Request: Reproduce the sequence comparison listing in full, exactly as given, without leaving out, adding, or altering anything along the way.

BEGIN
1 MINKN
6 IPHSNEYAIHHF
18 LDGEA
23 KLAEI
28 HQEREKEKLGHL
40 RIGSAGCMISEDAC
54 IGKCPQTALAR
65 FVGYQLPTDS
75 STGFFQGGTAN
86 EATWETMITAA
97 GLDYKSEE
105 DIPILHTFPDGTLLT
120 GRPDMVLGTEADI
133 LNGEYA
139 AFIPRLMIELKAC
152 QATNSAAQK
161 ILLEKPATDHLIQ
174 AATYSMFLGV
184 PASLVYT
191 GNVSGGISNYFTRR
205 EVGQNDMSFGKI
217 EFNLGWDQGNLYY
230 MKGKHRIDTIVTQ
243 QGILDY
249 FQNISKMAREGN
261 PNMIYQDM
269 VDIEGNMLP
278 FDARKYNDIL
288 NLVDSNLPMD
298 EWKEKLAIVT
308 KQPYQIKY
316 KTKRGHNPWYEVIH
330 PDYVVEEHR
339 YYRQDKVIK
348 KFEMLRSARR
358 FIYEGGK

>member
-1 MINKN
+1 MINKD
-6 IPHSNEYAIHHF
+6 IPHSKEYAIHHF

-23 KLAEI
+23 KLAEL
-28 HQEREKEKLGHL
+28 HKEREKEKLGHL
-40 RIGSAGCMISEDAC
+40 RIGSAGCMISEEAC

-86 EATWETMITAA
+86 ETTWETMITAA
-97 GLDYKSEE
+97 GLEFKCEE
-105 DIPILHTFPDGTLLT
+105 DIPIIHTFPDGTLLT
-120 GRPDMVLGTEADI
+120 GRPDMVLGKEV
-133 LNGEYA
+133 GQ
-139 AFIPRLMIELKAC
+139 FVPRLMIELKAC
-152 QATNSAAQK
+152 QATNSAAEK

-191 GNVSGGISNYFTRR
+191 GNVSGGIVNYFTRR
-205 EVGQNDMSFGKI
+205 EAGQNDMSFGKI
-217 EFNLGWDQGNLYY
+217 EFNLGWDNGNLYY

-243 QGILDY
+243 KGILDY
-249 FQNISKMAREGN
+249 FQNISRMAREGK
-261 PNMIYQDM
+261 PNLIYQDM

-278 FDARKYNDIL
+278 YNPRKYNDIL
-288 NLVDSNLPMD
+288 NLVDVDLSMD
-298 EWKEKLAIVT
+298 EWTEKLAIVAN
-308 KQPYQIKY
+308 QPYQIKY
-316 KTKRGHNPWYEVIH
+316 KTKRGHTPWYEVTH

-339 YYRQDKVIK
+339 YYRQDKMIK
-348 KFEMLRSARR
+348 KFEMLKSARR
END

1 MINKN
6 IPHSNEYAIHHF
18 LDGEA
23 KLAEI
28 HQEREKEKLGHL
40 RIGSAGCMISEDAC
54 IGKCPQTALAR
65 FVGYQLPTDS
75 STGFFQGGTAN
86 EATWETMITAA
97 GLDYKSEE
105 DIPILHTFPDGTLLT
120 GRPDMVLGTEADI
133 LNGEYA
139 AFIPRLMIELKAC
152 QATNSAAQK
161 ILLEKPATDHLIQ
174 AATYSMFLGV
184 PASLVYT
191 GNVSGGISNYFTRR
205 EVGQNDMSFGKI
217 EFNLGWDQGNLYY
230 MKGKHRIDTIVTQ
243 QGILDY
249 FQNISKMAREGN
261 PNMIYQDM
269 VDIEGNMLP
278 FDARKYNDIL
288 NLVDSNLPMD
298 EWKEKLAIVT
308 KQPYQIKY
316 KTKRGHNPWYEVIH
330 PDYVVEEHR
339 YYRQDKVIK
348 KFEMLRSARR
358 FIYEGGK

>member
-1 MINKN
+1 MINKD
-6 IPHSNEYAIHHF
+6 IPHSKEYAIHHF

-23 KLAEI
+23 KLAEL
-28 HQEREKEKLGHL
+28 HKEREKEKLGHL
-40 RIGSAGCMISEDAC
+40 RIGSAGCMISEEAC

-86 EATWETMITAA
+86 ETTWETMITAA
-97 GLDYKSEE
+97 GLEFKCEE
-105 DIPILHTFPDGTLLT
+105 DIPIIHTFPDGTLLT
-120 GRPDMVLGTEADI
+120 GRPDMVLGKEV
-133 LNGEYA
+133 GQ
-139 AFIPRLMIELKAC
+139 FVPRLMIELKAC
-152 QATNSAAQK
+152 QATNSAAEK

-191 GNVSGGISNYFTRR
+191 GNVSGGIVNYFTRR
-205 EVGQNDMSFGKI
+205 EAGQNDMSFGKI
-217 EFNLGWDQGNLYY
+217 EFNLGWDNGNLYY

-243 QGILDY
+243 KGILDY
-249 FQNISKMAREGN
+249 FQNISRMAREGK
-261 PNMIYQDM
+261 PNLIYQDM

-278 FDARKYNDIL
+278 YNPRKYNDIL
-288 NLVDSNLPMD
+288 NLVDVDLSMD
-298 EWKEKLAIVT
+298 EWTEKLAIVAN
-308 KQPYQIKY
+308 QPYQIKY
-316 KTKRGHNPWYEVIH
+316 KTKRGHTPWYEVTH

-339 YYRQDKVIK
+339 YYRQDKMIK
-348 KFEMLRSARR
+348 KFEMLKSARR